Rather than starting with individual channels – or the fundamentals (like the kick and bass)…
In part 7 of the One Month EQ Challenge, I’m going to break down the Backwards Mixing technique.
This is a really great way to mix with more efficiency and more speed, but also to get better mixes in less time with less plugins. Finally, it’s also a really great way to have a system about your mixing, because it’s really important to have some kind of system. You don’t want to just move around the mix randomly, adjusting things here and there. You need to have a system.
This is my system. It works for me. If you’re used to this kind of standard system of starting with the kick drum and then bringing in the bass and working from the foundation up, I think this is going to be a really interesting new way of thinking for you.
You might even mix like this already, so I’m going to give you some techniques for sticking to this ideology after I explain it, and then you can try it in your mixes.
I call it backwards mixing because in your mixer, generally people have it set up in a way that you have all your individual channels on your left, and then after that you have your group channels, which are simply the act of sending all of the instruments of a certain group to a group aux channel, a stereo aux.
For example, I generally send the drums going to their own stereo aux channel, all bass parts, guitars, keys, backing vocals, lead vocals etc. So everything is going to a stereo group channel. This is really important. We’re going to talk more about that in a second. But an important distinction here is that you want to change the outputs of the individual channels, not just create an effect send. So the output on the bass guitar, for example, should be the ‘All Bass’ stereo aux channel – NOT the mix buss or master fader.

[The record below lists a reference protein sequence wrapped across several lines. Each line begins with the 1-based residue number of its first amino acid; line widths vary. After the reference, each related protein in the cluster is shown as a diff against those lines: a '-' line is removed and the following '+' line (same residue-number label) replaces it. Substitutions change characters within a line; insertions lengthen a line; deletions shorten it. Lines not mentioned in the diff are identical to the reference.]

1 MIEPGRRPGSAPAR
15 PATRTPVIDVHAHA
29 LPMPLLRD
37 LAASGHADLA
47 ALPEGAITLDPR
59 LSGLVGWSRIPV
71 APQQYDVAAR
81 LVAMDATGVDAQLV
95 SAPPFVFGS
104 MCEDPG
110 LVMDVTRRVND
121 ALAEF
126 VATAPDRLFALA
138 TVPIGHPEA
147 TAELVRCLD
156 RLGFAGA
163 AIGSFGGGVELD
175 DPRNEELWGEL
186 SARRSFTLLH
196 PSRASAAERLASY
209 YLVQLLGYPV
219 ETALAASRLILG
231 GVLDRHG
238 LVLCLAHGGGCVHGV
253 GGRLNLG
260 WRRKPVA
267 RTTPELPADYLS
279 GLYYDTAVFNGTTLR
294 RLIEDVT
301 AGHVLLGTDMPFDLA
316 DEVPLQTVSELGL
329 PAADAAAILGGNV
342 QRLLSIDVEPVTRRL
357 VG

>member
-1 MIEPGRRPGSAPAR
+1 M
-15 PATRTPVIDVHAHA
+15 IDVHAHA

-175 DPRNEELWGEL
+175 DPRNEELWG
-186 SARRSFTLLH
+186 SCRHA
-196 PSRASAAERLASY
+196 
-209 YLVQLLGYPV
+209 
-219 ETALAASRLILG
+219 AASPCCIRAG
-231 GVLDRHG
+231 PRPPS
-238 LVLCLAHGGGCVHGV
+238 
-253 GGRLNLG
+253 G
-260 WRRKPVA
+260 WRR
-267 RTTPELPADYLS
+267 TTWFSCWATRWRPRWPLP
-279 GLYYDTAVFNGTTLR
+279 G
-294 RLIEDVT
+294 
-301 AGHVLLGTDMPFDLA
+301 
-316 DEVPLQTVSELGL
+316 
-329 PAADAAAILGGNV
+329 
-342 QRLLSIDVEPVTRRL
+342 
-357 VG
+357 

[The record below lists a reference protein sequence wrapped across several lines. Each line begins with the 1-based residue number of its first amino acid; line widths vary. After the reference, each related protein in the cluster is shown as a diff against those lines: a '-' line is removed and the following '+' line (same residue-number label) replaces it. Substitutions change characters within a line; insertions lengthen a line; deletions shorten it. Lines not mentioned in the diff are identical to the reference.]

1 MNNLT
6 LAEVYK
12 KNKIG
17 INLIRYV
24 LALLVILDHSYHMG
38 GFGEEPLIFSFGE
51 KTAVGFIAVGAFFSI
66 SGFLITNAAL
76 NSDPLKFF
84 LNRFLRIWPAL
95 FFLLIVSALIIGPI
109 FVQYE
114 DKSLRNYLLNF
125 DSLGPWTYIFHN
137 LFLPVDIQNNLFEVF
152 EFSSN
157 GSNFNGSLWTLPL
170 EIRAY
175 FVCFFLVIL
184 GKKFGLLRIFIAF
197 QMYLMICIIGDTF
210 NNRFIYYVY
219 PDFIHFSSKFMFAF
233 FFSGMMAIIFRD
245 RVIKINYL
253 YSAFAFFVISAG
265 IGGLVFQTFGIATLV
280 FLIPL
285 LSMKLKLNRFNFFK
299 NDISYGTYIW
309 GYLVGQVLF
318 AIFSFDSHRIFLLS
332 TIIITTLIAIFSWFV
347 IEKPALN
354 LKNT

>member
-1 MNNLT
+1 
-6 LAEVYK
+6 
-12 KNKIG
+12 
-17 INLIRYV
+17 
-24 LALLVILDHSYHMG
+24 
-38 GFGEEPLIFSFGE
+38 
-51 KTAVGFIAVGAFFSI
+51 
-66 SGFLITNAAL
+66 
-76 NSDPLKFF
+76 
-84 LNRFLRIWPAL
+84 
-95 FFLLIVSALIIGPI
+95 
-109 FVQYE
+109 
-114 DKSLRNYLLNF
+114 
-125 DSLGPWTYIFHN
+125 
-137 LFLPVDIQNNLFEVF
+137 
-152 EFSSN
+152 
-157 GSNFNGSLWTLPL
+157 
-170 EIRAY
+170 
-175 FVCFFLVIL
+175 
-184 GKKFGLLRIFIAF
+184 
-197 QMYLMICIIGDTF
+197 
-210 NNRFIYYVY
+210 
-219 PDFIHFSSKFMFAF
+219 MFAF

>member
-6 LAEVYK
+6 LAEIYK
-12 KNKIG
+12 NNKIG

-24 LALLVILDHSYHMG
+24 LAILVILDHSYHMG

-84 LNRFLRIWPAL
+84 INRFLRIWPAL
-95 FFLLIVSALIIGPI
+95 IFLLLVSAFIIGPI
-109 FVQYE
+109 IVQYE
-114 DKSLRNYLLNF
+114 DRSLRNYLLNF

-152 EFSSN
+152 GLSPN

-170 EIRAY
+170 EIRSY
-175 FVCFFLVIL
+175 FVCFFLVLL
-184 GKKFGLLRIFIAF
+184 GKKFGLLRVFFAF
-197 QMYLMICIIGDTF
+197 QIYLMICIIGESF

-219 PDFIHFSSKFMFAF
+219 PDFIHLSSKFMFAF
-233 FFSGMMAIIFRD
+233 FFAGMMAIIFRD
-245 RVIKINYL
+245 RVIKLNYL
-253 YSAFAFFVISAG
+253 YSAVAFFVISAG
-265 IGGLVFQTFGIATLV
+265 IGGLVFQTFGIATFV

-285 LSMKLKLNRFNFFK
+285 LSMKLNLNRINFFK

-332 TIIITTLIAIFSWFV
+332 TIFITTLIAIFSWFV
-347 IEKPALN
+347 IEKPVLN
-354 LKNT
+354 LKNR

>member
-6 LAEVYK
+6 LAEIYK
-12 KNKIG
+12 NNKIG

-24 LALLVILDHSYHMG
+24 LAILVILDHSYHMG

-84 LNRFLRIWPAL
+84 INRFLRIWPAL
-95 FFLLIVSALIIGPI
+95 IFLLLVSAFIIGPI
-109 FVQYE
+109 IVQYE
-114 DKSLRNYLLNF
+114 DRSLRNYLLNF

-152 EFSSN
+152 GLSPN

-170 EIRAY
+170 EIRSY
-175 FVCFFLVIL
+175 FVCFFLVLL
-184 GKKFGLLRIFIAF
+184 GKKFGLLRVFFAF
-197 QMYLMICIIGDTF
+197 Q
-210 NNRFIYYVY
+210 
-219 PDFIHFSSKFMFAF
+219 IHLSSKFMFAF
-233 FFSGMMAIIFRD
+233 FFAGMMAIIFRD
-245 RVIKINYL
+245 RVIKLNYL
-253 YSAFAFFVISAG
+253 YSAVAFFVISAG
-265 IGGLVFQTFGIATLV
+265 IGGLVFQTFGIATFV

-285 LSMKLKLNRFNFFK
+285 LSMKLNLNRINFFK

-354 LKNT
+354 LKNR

Backwards mixing is the act of working backwards through your mixer, so from right to left instead of left to right. Instead of starting with your kick drum or your vocal and working slowly, bringing in instruments one by one, and then doing group processing and then maybe some processing on your mix bus…
I suggest doing the opposite: starting with your mix bus, then moving to your group channels, and then adding processing to your individual channels at the very end.
This relates to my overall philosophy of mixing, which is start with the bigger picture and then slowly start to focus on the finer details. You start with big things like balancing, and then backwards mixing, and you end with things like automation, effects, and spot effects – really small details within the mix.
Because if you start with the small details, you’re going to change your mind later in the mix. You need to make those decisions within the context of the mix, and you need to really start to get the mix together at an early stage, with balancing and EQ and bus compression, because that will help with your confidence, it helps you to mix fast, it helps you to stay excited.
I call those overall process of starting with the bigger picture and then focusing on the finer details at the end “slow focus mixing,” because you’re slowly focusing on the details as you progress through your mix.
Now let’s actually talk about backwards mixing and how you implement that, and the actual steps involved as it comes to EQ.
I tend to have quite a lot of processing on my mix bus. There’s a few reasons why I think applying EQ on your mix bus first is beneficial. First of all, it helps with confidence. You can get a good sound straightaway. After you’ve balanced the mix and you’ve got a good static mix, you can compare your mix to your reference, and straightaway you’ll hear if it needs more brightness, if it needs more low end, if it’s sounding muddy in the lower mids, if it needs more aggression. You can make those EQ changes on the master bus, and straightaway your mix is going to sound better. You’re taking a big step towards your end goal, and that’s going to really increase your confidence and keep you excited.